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School nutrition program integrates Missouri-grown foods

Tuesday, September 1, 2009 | 12:01 a.m. CDT
Maria Ayala separates leaves from apples in preparation for washing in the pack house of Peters Orchards and Market near Waverly.

COLUMBIA — On a rainy day in mid-August, Peters Orchards and Market in Waverly started picking and preparing apples that will be served this fall in Columbia Public School District lunchrooms.

Outside the warehouse, the ground was damp and the air moist. Inside, it smelled of cardboard and, well, lots and lots of apples.

Slow Food event

Those interested in eating fresh foods are invited to attend a screening of "Fresh," a film celebrating people across the country who are re-inventing America's food system. Afterward there will be a panel discussion led by local food activists, an opportunity to socialize and eat as well as activities for young children.

Who: Sponsored by Slow Food Katy Trail as part of Slow Food's national campaign "Time for Lunch," a campaign to gain support for the reauthorization of the federal Child Nutrition Act.

Where: Ragtag Cinema, 10 Hitt St.

When: 4 to 7 p.m. Monday

Admission: $10 for those over age 12. Free admission for children under age 12. The movie is not included n the price of the meal. For more, go to Slow Food Katy Trail.


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"I like to think that because of the conditions we have in Missouri, such as warmer temperatures, abundant sunshine and rain, we get a flavor of apple you don't get farther north," said Paul Peters, a partner at the orchard about 80 miles west-northwest of Columbia.

This fall, the district is working toward bringing more fresh produce and Missouri-grown foods into its school nutrition program. Field and Benton elementary schools will participate in the U.S. Department of Agriculture's Fresh Fruit and Vegetable Program, allowing the schools to serve fresh produce to students as snacks during the day.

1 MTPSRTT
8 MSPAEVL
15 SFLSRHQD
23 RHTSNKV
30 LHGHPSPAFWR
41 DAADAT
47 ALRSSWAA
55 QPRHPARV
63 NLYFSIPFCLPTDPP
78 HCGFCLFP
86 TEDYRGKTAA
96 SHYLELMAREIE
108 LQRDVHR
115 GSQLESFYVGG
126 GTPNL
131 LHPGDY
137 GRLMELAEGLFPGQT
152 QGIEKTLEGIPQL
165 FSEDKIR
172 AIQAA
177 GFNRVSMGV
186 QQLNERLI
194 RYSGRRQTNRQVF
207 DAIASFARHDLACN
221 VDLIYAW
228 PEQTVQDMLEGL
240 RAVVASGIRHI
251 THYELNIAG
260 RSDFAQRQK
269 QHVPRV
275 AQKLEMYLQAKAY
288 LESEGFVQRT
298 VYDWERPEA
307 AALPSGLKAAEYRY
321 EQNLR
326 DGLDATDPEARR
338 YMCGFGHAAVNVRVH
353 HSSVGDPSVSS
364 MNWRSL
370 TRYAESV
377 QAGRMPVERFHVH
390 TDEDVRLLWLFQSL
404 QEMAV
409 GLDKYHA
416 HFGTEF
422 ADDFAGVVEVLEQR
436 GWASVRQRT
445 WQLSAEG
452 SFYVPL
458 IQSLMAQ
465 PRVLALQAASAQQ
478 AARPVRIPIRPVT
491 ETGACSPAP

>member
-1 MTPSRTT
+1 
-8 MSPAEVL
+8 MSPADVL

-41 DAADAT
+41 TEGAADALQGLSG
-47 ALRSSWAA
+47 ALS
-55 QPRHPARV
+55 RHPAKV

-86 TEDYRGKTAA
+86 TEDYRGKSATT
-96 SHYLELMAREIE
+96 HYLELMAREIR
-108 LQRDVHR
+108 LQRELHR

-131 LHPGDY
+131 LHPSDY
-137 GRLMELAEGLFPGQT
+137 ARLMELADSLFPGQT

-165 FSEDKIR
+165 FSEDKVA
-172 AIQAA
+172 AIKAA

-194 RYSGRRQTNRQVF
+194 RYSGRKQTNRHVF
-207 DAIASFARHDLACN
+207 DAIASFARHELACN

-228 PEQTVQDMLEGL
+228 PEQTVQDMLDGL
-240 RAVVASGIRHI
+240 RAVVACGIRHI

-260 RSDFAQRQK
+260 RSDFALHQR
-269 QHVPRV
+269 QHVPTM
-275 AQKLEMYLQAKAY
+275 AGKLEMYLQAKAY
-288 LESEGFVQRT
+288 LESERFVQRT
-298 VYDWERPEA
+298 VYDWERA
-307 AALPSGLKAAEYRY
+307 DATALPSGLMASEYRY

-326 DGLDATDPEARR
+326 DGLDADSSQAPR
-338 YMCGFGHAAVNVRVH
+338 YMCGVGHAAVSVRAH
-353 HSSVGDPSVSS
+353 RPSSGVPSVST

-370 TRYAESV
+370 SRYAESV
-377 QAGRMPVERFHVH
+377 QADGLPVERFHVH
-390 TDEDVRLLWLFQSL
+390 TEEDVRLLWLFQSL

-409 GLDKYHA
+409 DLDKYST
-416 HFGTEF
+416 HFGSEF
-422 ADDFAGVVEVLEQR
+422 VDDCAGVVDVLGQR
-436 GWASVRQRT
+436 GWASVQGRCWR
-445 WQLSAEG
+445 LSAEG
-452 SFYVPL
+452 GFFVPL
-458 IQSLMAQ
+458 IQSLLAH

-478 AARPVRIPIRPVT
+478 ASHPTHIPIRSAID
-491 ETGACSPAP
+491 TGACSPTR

Schools qualify if 50 percent or more of their students are enrolled in the free and reduced lunch program, said Laina Fullum, director of nutrition services for Columbia Public Schools.

The program is starting with apples. Missouri isn't a major apple-producing state, Peters said. There are about four major apple growers left in the state, and Peters Orchards and Market is the largest, he said.

"We're strictly a fresh market grower," Peters said. "We don’t have the cooling to keep (apples) on a year-round basis."

Before the 2008 Farm Bill, regulations prevented participants in the National School Lunch Program from giving geographical preference for any purchases made, Fullum said. Now, though, schools can choose the regions from which their unprocessed agricultural goods can come.

For this school year, Fullum said she specified that the food distributor supply Missouri apples for the schools.

Fullum said she is meeting with vendors this fall to discuss using Missouri-grown food options and what farms they come from. "They don’t always know that, but if I keep asking, I can get answers," she said of the vendors.

The district is looking for a place where the Missouri-grown fruits and vegetables can be processed into a usable size, Fullum said. One potential location is the Columbia Area Career Center. "They have the culinary experience to do a great deal of knife cutting," she said.

Fullum said other produce to be served in the Fresh Fruit and Vegetable Program will be carrots, turnips and jicama, which is a crisp, slightly sweet root. She added that the plan is to serve Missouri-grown fruits and vegetables with foods that can’t grow locally, such as pineapple or star fruit.

"I think that whenever you get something closer to you and it doesn’t have to travel very far, you are going to enjoy and appreciate fruits and vegetables more," Fullum said.